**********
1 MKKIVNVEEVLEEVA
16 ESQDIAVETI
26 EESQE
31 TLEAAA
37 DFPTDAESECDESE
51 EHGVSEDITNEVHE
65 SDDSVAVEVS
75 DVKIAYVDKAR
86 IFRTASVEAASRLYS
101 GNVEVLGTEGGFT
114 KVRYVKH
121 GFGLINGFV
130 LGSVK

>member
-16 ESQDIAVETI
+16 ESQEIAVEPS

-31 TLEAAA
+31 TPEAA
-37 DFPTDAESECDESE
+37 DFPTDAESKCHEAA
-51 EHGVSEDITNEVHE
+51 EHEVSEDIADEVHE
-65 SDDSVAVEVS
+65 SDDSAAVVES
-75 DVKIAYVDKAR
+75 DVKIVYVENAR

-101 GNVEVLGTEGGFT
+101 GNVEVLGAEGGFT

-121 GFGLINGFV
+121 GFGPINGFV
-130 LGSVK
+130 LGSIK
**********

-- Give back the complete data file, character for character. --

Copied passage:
1 MKKIVNVEEVLEEVA
16 ESQDIAVETI
26 EESQE
31 TLEAAA
37 DFPTDAESECDESE
51 EHGVSEDITNEVHE
65 SDDSVAVEVS
75 DVKIAYVDKAR
86 IFRTASVEAASRLYS
101 GNVEVLGTEGGFT
114 KVRYVKH
121 GFGLINGFV
130 LGSVK

>member
-16 ESQDIAVETI
+16 ESQEIAVEPS

-31 TLEAAA
+31 TPEAA
-37 DFPTDAESECDESE
+37 DFPTDAESKCHEAA
-51 EHGVSEDITNEVHE
+51 EHEVSEDIADEVHE
-65 SDDSVAVEVS
+65 SDDSAAVVES
-75 DVKIAYVDKAR
+75 DVKIVYVENAR

-101 GNVEVLGTEGGFT
+101 GNVEVLGAEGGFT

-121 GFGLINGFV
+121 GFGPINGFV
-130 LGSVK
+130 LGSIK